Controlling for frailty in pharmacoepidemiologic studies of older adults

Carmen C. Cuthbertson, Anna Kucharska-Newton, Keturah R. Faurot, Til Stürmer, Michele Jonsson Funk, Priya Palta, B. Gwen Windham, Sydney Thai, Jennifer L. Lund

Research output: Contribution to journalArticlepeer-review

35 Scopus citations


Background: Frailty is a geriatric syndrome characterized by weakness and weight loss and is associated with adverse health outcomes. It is often an unmeasured confounder in pharmacoepidemiologic and comparative effectiveness studies using administrative claims data. Methods: Among the Atherosclerosis Risk in Communities (ARIC) Study Visit 5 participants (2011-2013; n = 3,146), we conducted a validation study to compare a Medicare claims-based algorithm of dependency in activities of daily living (or dependency) developed as a proxy for frailty with a reference standard measure of phenotypic frailty. We applied the algorithm to the ARIC participants' claims data to generate a predicted probability of dependency. Using the claims-based algorithm, we estimated the C-statistic for predicting phenotypic frailty. We further categorized participants by their predicted probability of dependency (<5%, 5% to <20%, and ≥20%) and estimated associations with difficulties in physical abilities, falls, and mortality. Results: The claims-based algorithm showed good discrimination of phenotypic frailty (C-statistic = 0.71; 95% confidence interval [CI] = 0.67, 0.74). Participants classified with a high predicted probability of dependency (≥20%) had higher prevalence of falls and difficulty in physical ability, and a greater risk of 1-year all-cause mortality (hazard ratio = 5.7 [95% CI = 2.5, 13]) than participants classified with a low predicted probability (<5%). Sensitivity and specificity varied across predicted probability of dependency thresholds. Conclusions: The Medicare claims-based algorithm showed good discrimination of phenotypic frailty and high predictive ability with adverse health outcomes. This algorithm can be used in future Medicare claims analyses to reduce confounding by frailty and improve study validity.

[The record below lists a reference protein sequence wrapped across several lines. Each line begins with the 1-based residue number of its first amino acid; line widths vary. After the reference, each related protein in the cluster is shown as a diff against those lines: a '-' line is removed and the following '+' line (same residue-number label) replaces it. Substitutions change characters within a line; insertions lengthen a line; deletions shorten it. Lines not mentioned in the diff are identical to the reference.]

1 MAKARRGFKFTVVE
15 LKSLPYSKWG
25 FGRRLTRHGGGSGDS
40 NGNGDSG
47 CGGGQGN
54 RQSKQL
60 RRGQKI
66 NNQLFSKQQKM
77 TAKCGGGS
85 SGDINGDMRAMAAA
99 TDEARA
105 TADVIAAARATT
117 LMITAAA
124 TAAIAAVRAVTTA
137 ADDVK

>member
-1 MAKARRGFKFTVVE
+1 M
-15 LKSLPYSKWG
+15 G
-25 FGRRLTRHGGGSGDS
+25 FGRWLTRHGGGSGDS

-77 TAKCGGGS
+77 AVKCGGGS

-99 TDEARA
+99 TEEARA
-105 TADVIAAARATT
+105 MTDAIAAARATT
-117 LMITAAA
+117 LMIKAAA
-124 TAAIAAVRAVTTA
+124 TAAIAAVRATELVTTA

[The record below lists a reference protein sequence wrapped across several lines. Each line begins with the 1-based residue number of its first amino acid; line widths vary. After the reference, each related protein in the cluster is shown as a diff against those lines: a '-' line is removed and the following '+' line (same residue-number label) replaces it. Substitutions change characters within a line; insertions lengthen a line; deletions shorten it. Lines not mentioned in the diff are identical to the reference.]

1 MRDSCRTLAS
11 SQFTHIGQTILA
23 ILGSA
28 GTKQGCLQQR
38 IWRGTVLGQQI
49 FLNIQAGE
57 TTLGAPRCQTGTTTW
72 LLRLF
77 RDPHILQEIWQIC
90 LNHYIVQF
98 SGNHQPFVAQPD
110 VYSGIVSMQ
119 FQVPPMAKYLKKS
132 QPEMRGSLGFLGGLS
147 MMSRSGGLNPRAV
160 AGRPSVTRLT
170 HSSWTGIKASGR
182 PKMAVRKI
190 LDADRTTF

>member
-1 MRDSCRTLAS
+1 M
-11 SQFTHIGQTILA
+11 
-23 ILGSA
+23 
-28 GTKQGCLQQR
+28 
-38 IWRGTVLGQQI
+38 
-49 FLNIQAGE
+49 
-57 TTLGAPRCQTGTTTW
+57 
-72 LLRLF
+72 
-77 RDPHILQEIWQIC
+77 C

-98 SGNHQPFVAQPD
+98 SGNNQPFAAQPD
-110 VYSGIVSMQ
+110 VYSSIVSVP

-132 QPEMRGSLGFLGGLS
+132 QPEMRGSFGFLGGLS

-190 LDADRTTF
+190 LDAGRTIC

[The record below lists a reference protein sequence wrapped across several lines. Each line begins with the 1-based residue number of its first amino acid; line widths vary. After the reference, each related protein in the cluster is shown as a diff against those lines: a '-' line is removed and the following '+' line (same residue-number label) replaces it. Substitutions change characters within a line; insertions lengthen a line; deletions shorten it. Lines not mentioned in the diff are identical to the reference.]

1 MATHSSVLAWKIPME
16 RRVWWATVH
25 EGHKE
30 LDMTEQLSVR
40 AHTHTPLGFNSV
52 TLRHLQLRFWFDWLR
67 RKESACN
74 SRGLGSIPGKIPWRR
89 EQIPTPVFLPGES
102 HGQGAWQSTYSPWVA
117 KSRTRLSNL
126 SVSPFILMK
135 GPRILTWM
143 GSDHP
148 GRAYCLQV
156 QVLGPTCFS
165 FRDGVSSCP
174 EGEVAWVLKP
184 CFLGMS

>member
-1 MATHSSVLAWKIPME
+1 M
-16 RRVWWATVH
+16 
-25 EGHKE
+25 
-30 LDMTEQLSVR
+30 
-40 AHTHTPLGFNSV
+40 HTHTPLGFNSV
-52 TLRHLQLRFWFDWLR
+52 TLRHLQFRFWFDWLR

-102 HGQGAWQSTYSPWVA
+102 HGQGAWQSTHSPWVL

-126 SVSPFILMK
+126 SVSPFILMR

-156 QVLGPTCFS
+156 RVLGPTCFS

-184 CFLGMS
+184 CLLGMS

Original languageEnglish
Pages (from-to)556-561
Number of pages6
Issue number4
StatePublished - Jul 1 2018

Bibliographical note

Publisher Copyright:
Copyright © 2018 Wolters Kluwer Health, Inc. All rights reserved.


  • Medicare
  • comparative effectiveness research
  • confounding
  • frailty
  • pharmacoepidemiology

ASJC Scopus subject areas

  • Epidemiology


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